I can say with a fair amount of certainty that Kill la Kill is my favorite show this season, despite the fact that it had a lot to live up to in my eyes.
Kill la Kill comes to us from Studio Trigger, a newer animation house formed out of ex-Gainax employees (Gainax, of course, being the studio of Evangelion fame). You could say that I’ve been following Trigger since before they were even Trigger. Panty and Stocking with Garterbelt is one of the most morally objectionable things I’ve ever seen. I quite like it. Tengen Toppa Gurren Lagann is my favorite anime of all time. Little Witch Academia went a long way in justifying Trigger’s existence as a studio independent of Gainax, but that put Kill la Kill in the unenviable position of being the follow-up act. KlK had a lot to prove.
Based on these first few episodes, I’d say that Trigger is succeeding in a pretty big way. It’s got a bit more PSG in it’s DNA than Gurren Lagann, which is a little disappointing on a personal level, but more than that, it’s a show with a unique identity and enough blazing visual flare to give a non-epileptic a seizure. That’s not really what I want to dedicate this column to, though. No, right now I’m more interested in talking about Kill la Kill in terms of the “F” word.
The dreaded “F” word, of course, is “feminism.”
Don’t misunderstand me; know that I don’t have any issues with feminism as an idea or a movement; only that it has the mysterious effect of lowering I.Qs whenever it’s brought up (to be fair, this is mostly seen in males). Some men get overly defensive whenever it’s even suggested that feminism is positive or necessary, and the discussion tends to become… unproductive.
Kill la Kill is a story centered around female characters; furthermore, it displays these characters in various states of undress as an integral part of the narrative. Naturally, the show has inspired a rash of debate from various sides of the feminism/sexism issue. I don’t think it’s a stretch to see why people would take offense; KlK is a visual orgy of jiggling boobs, bouncing booties, and lovingly illustrated crotch-shots. As such, The Comment Box Morality Police will tell you that Kill la Kill is a shallow, lecherous affair that’s more concerned with its fan service than its plot. Even the show’s male characters are enamored with the eye-candy, with more than one gag centered around a character becoming utterly incapacitated by bare skin or a panty flash.
These gags center around the conceit that males become powerless upon viewing the bare female form, and that’s a decent segue into the opposite side of the argument, which sees the series as something of a female empowerment fantasy. In the world of KlK, one’s clothing directly determines their level of physical and social power. One-Star Goku Uniforms, though able to bestow great power on their wearers, are full-body outfits that show very little skin. On the opposite end of the spectrum, series protagonist Ryuuko possesses a uniform known as a Kamui; at full power, the Kamui transforms, concealing just enough skin to allow KlK to stay on the air. Antagonist Satsuki wears a Kamui as well, and together, the two are the most powerful individuals in the series.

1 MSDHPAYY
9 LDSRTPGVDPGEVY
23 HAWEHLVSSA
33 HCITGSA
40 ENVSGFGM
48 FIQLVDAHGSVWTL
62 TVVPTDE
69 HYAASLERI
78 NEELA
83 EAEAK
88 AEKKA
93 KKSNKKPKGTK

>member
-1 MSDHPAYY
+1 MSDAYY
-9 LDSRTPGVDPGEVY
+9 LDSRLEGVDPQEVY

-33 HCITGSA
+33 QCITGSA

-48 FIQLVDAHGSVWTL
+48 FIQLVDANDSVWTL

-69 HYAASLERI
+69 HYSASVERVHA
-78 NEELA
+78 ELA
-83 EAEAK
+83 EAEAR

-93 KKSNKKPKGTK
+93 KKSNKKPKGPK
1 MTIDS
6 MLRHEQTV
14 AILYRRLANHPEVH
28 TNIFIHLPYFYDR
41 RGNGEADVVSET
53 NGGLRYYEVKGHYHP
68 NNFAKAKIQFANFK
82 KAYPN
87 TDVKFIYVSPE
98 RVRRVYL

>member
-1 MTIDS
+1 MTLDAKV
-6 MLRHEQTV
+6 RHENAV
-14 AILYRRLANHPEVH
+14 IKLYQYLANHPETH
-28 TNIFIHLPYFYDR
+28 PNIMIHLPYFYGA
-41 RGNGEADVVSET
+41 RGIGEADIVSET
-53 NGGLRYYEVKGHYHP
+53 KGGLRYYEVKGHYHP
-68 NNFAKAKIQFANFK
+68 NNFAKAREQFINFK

Here, we can see Trigger drawing an overt link between power and sexuality. Not only is Satsuki a physically dominant character, but she is the top dog of Honnouji Academy, the show’s main setting – by proxy, she also controls large swaths of Japan. She’s no brainless ditz, either; thus far, her scheming has demonstrated an ability to not only outpace Ryuuko, but her own subordinates as well. Despite (or rather because of) all of this, Satsuki is able to don her Kamui, Junketsu, and lay herself bare while fighting Ryuuko. Her nakedness while within Junketsu, and her sexuality, are all a means to an end – the forceful domination of Japan.
Kill la Kill reminds me very much of an American film that came out last year. The parallels between them, at least from my perspective, are downright eerie. Both possess a strong, distinctive visual aesthetic. On a more personal level, Both KlK and this film were created by directors I like and admire. I very much looked forward to this film before it came out. It also tackled difficult ideas pertaining to sexism and feminism. It tried to communicate similar themes of sexuality-as-empowerment. You might remember the film I’m talking about:
Yeah. I didn’t like this film. Critics didn’t like this film. Pretty much nobody liked this film. And that’s not because nobody grasped the “message” either. The prevailing complaint against the piece is that, despite an attempt to equate sexuality with power, the characters that were supposed to be “empowered” weren’t particularly interesting or memorable… and in the absence of compelling characters, the film was a visual mess of sexy ladies bouncing around, firing guns, and swinging swords. Sound familiar?